From the Prime Minister downwards there are many influential voices asking “When will we get back to normal work patterns”. The simple answer is “Never”.
The question is based on the assumption that we can just turn the clock back and return to the way we worked before the Coronavirus crisis occurred. But that would mean ignoring all the lessons we have learned over the last five months. It seems that the main motivation in getting people to return to work in town and city centres is to revive the economy and help service businesses such as coffee shops and sandwich bars to survive. This is suggesting that people should return to an outdated and inefficient way of working in order to support a service industry that has built up around it.
There have been numerous times in history where people have resisted change because of vested interests in the status quo. In the 19th Century Luddites destroyed textile machinery because they were threatened by progress. In the early 20th Century the President of the Michigan Savings Bank advised Henry Ford’s Lawyer not to invest in the company on the grounds that “the horse is here to stay, but the automobile is only a novelty”. Now in the 21st Century we have been forced out of our outdated mode of working by a virus and we’ve proved that it is very effective, only to be ushered back to the old ways to prop up the hospitality sector.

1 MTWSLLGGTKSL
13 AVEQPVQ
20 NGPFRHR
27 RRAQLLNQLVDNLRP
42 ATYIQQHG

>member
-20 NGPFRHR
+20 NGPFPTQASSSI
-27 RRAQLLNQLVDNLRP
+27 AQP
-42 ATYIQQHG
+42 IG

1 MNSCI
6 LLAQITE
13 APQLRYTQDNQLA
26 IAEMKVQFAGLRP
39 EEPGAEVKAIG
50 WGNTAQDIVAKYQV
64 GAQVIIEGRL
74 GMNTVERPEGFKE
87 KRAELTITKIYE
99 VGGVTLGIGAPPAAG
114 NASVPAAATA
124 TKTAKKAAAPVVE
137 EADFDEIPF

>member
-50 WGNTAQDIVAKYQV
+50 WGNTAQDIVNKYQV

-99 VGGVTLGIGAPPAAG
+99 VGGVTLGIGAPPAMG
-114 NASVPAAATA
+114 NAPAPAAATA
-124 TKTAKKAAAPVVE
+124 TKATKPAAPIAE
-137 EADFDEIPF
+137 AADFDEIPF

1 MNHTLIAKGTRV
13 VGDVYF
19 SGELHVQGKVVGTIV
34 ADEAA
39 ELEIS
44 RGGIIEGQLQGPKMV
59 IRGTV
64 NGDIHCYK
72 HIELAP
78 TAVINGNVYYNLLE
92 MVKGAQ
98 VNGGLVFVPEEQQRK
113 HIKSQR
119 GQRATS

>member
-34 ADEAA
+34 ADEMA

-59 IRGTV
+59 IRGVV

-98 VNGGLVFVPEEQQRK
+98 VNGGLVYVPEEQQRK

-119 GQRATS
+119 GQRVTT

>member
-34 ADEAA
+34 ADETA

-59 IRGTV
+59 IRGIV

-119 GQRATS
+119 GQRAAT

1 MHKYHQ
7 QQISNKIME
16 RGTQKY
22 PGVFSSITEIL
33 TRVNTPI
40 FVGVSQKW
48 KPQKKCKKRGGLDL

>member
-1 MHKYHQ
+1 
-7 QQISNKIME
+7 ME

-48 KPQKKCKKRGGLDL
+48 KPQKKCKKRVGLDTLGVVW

The Chief Executive of Schroders, in announcing that none of his employees need to return to the office even after the pandemic is over, said “this has accelerated the move towards flexible working by 20 years”. We were moving towards a distributed working model anyway and the virus has just shortened the timeframe. It may have taken 20 years for leaders at the beginning of the 20th century to realise that the automobile was here to stay, let’s hope it doesn’t take 20 years in the 21st Century to realise the world has changed. Suggesting that people should get in their cars and sit in traffic or get onto crowded rush-hour public transport in order to sit at a computer in an office is the equivalent of “the horse is here to stay”. We can look back 100 years later and see how ridiculous that statement was, let’s hope we don’t look equally ridiculous to our grandchildren.